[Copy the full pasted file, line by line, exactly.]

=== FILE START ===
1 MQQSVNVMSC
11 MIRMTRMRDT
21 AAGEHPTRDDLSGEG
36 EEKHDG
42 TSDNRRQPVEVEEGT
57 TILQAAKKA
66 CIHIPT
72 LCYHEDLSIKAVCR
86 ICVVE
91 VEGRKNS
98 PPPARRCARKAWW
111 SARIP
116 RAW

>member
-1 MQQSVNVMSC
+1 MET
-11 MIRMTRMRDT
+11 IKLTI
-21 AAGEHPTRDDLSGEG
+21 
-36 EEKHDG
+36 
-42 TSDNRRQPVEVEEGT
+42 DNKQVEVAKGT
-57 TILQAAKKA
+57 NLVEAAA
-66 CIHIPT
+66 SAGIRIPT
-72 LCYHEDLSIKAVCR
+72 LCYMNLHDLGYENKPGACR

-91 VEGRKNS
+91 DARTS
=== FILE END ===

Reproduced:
1 MQQSVNVMSC
11 MIRMTRMRDT
21 AAGEHPTRDDLSGEG
36 EEKHDG
42 TSDNRRQPVEVEEGT
57 TILQAAKKA
66 CIHIPT
72 LCYHEDLSIKAVCR
86 ICVVE
91 VEGRKNS
98 PPPARRCARKAWW
111 SARIP
116 RAW

>member
-1 MQQSVNVMSC
+1 MET
-11 MIRMTRMRDT
+11 IKLTI
-21 AAGEHPTRDDLSGEG
+21 
-36 EEKHDG
+36 
-42 TSDNRRQPVEVEEGT
+42 DNKQVEVAKGT
-57 TILQAAKKA
+57 NLVEAAA
-66 CIHIPT
+66 SAGIRIPT
-72 LCYHEDLSIKAVCR
+72 LCYMNLHDLGYENKPGACR

-91 VEGRKNS
+91 DARTS